Maidment admitted that in the beginning this may have confused some of Ben Sherman’s core customers, particularly in the U.K., but the company has been working to help them “relearn what to expect” from the brand. In addition to “refreshing” the offering, Ben Sherman has also updated its marketing and store design to reflect the change. “Sometimes that can slow you down,” he said, but results from the company’s five London stores are now improving. “You can feel the momentum building.”
Maidment drew parallels to both Burberry and the Mini Cooper, other venerable British brands. He said Burberry has evolved beyond its trademark trenchcoat, as has the car brand. The Mini Cooper, while still retaining a good reputation, had “lost its relevance,” he said. “It needed to be modernized and reinvented. That’s what we’re doing with Ben Sherman.”
He said the company wants to retain its authoritative position in shirts but “move it forward. We have to make it crystal clear that we’ve modernized. We look very relevant; we’re not a retro brand.”
Immediately upon snagging the ceo post, Maidment created a mission statement for Ben Sherman: to provide “clarity, consistency and stability.”
The brand is carried in more than 40 countries, with wholesale representing 65 percent of sales and retail the remaining 35 percent. The U.K. is still 40 percent of the business, followed by the U.S. with 30 percent and the rest of the world with 30 percent. Australia, in particular, has been a good market for the brand, as are Germany, France and Holland. The brand has a couple of shops-in-shop in Asia but is currently talking to potential partners to bring Ben Sherman to Japan and China. “There’s big potential in those markets for us,” he said. India and Brazil are also seen as ripe for expansion. The company also operates 38 stores globally, 15 of which are company-owned.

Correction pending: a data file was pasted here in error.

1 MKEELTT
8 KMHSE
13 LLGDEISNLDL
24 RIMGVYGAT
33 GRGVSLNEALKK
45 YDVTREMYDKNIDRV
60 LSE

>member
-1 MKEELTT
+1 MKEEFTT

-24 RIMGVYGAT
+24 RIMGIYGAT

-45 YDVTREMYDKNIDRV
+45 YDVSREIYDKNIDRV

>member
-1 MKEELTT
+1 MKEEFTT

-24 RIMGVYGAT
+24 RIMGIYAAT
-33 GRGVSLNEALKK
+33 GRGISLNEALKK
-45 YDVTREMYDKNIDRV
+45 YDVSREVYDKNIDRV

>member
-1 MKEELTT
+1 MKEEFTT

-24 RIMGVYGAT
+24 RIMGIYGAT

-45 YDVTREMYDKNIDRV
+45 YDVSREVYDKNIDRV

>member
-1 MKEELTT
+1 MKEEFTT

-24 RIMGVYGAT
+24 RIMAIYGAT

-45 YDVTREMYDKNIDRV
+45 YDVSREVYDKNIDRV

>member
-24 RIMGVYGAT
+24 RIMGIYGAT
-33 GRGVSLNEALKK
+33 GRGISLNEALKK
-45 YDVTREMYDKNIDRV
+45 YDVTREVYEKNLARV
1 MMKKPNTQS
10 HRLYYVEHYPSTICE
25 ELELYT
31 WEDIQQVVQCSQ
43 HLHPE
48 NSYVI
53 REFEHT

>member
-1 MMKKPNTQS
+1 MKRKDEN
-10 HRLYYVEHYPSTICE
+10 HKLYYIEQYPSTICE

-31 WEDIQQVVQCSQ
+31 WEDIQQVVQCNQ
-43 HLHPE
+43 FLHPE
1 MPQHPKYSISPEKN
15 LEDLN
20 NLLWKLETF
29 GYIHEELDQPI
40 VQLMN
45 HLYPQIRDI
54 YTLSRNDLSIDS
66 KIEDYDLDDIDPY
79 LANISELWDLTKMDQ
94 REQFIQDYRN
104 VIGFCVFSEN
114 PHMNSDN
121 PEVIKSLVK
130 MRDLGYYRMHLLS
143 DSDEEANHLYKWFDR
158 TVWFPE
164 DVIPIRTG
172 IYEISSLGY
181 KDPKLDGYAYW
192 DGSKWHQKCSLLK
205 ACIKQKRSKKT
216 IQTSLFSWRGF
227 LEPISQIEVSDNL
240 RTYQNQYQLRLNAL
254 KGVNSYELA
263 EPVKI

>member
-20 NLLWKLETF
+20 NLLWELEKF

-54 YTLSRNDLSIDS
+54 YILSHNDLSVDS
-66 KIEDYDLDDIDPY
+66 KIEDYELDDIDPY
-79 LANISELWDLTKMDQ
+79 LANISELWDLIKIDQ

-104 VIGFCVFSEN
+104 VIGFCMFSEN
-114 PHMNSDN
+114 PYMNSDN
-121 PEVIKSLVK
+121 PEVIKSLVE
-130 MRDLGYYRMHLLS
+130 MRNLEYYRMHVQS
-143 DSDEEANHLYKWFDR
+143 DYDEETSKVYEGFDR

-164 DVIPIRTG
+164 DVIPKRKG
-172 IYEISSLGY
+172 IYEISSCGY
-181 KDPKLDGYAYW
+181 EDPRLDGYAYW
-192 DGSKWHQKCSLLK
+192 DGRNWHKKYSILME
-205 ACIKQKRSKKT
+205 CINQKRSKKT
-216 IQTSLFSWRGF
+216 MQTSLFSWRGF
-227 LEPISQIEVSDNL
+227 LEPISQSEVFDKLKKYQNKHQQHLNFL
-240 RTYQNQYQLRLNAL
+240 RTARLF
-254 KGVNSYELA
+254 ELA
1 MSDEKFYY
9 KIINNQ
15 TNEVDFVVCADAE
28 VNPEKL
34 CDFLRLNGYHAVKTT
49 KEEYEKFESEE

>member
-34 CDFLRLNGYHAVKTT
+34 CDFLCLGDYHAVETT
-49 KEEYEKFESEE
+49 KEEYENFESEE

A few years ago, the brand branched out into a higher-priced offering called Plectrum by Ben Sherman, which Maidment said has been well-received. “It’s also helped us get into stores we hadn’t been [in] in the past.” Plectrum represents around 20 percent of the business, and prices are about 40 percent higher. In the main collection, for example, most shirts retail for less than $100, while in Plectrum they average $140 to $150 and can go up to $180 for a Made in England offering.
With Plectrum finding its footing, Maidment is now turning his attention to the main collection, focusing on the price structure and “rebalancing” the collection. He said shirt prices have to stay below $100. When prices inched up over that mark, sales fell off. And while shirts now represent 35 percent of sales, that number is down significantly from the 95 percent they were 10 years ago. Instead, other categories have grown in importance, including sweaters, particularly in cold-weather climates; outerwear — “We’ve built a big business off the parka,” he said. — graphic Ts with images mined from the company’s archives, and suits. “‘Mad Men’ was enormous for us,” he said, noting that the Mod-era styling of Ben Sherman’s suits has connected with young customers. “In our Carnaby Street store,” he said, “suits can be 40 percent of our sales.”
He said pant sales have been weak, although he’s hopeful a new denim collection launching for next season will help that category rebound.
“Going lifestyle is very hard,” he admitted, “but I’m in a fortunate position because I know this brand inside and out and I have a passion to see it succeed. We’ve put a lot of things in place to move this brand forward, and there’s no reason it can’t grow.
“We’re celebrating our 50th year this year, and it’s all about building a future for the next 50 years.”